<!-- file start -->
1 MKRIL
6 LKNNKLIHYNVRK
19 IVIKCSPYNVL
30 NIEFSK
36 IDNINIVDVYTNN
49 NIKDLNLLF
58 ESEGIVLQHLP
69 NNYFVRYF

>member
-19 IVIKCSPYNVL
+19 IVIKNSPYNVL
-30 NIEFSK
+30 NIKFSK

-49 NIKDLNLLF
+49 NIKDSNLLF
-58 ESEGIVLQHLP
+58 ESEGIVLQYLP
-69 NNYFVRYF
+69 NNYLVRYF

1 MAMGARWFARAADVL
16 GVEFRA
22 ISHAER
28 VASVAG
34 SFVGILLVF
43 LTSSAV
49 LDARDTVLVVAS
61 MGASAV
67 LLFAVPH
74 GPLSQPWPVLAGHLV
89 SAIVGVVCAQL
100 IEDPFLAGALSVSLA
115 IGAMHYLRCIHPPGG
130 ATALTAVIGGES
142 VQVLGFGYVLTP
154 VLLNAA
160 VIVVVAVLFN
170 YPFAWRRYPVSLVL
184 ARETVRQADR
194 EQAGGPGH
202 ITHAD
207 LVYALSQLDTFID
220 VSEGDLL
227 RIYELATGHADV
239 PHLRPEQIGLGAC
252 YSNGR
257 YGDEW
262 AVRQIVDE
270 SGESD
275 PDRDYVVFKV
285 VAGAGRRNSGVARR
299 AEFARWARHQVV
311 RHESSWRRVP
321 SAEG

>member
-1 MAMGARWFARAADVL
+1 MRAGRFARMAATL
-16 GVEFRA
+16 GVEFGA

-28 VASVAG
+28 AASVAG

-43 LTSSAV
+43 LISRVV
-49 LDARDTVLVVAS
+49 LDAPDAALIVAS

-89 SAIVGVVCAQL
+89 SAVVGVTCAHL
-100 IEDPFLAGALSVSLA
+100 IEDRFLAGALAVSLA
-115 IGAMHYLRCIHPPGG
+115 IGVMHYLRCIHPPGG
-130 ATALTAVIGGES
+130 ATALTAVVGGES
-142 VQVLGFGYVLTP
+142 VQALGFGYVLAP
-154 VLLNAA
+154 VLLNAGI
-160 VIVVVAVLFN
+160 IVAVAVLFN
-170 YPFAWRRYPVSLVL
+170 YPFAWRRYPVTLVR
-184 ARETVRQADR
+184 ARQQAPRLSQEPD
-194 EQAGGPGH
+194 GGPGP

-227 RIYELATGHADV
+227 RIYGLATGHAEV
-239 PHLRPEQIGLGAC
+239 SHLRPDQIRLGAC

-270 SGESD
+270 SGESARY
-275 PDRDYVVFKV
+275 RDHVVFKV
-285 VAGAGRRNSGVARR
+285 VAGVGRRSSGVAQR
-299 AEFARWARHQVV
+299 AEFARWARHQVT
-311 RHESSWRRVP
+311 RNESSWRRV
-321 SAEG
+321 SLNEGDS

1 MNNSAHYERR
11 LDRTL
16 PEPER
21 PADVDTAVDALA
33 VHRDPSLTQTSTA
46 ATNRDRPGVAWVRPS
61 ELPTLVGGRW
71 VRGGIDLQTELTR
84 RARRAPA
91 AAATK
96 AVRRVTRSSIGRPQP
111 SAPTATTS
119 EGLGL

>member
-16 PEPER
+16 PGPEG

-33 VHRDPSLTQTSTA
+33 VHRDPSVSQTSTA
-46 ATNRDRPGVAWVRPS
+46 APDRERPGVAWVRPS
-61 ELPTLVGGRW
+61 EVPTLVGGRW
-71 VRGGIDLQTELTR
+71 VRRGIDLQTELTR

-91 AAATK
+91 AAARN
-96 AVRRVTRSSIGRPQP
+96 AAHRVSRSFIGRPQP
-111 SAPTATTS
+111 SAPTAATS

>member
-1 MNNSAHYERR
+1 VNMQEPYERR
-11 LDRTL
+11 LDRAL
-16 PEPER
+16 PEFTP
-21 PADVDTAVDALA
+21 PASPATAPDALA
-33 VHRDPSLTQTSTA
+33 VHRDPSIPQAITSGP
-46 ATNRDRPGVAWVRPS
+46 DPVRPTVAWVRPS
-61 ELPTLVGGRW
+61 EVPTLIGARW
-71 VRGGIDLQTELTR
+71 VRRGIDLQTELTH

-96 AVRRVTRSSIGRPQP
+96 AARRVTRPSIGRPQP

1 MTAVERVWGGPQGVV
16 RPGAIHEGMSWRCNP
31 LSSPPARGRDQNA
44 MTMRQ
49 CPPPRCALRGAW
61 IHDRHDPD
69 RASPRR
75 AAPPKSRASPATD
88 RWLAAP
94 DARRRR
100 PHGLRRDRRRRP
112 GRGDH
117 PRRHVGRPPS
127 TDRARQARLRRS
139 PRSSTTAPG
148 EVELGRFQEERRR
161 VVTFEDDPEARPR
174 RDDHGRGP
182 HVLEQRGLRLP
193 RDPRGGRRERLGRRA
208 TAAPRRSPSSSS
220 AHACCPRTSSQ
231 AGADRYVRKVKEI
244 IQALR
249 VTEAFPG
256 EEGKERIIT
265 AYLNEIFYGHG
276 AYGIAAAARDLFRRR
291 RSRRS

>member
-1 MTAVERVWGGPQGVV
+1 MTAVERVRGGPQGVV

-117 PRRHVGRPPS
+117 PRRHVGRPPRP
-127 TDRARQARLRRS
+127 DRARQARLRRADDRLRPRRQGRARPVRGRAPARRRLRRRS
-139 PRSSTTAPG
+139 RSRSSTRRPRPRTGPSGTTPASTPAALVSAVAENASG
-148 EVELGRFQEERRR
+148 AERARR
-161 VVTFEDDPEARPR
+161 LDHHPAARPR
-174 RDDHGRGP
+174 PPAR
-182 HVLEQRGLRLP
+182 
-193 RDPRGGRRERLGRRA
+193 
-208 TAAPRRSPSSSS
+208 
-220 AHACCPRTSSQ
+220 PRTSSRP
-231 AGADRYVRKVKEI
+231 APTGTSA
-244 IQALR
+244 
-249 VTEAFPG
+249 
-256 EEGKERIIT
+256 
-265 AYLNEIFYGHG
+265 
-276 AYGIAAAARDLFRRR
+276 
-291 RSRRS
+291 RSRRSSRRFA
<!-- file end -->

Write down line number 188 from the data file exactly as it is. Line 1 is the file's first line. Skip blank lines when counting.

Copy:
-148 EVELGRFQEERRR